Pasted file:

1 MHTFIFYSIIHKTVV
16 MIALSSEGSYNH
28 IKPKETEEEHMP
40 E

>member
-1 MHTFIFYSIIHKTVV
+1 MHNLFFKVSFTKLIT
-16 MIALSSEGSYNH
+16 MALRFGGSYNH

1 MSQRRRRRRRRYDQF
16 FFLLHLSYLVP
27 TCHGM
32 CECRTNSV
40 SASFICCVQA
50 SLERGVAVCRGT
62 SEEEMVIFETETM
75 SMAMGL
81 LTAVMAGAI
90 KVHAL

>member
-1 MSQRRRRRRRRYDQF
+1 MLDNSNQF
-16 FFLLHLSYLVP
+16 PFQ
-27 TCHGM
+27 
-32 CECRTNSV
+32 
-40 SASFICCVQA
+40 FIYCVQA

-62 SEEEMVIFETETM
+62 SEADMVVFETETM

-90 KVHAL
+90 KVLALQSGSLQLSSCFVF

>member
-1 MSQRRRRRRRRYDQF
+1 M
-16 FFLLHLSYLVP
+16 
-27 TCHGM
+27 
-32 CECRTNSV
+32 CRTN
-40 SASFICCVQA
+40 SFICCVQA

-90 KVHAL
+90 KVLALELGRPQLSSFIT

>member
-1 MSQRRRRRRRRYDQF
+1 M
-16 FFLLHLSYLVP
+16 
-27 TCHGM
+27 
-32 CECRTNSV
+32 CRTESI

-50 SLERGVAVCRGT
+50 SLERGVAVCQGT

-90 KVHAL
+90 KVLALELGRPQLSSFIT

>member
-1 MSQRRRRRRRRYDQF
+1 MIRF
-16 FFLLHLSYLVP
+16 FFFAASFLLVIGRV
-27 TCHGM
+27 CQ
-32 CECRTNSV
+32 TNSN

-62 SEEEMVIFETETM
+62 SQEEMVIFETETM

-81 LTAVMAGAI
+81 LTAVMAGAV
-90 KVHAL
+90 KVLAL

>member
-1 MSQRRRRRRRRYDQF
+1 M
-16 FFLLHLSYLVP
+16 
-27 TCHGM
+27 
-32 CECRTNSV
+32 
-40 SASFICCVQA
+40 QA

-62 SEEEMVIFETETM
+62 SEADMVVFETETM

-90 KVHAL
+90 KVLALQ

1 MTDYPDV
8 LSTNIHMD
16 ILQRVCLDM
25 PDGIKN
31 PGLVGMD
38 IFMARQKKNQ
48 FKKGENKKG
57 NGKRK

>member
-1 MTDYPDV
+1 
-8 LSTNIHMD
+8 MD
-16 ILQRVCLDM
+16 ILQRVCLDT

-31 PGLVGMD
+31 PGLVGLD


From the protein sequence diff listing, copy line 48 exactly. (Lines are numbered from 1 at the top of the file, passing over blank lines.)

>member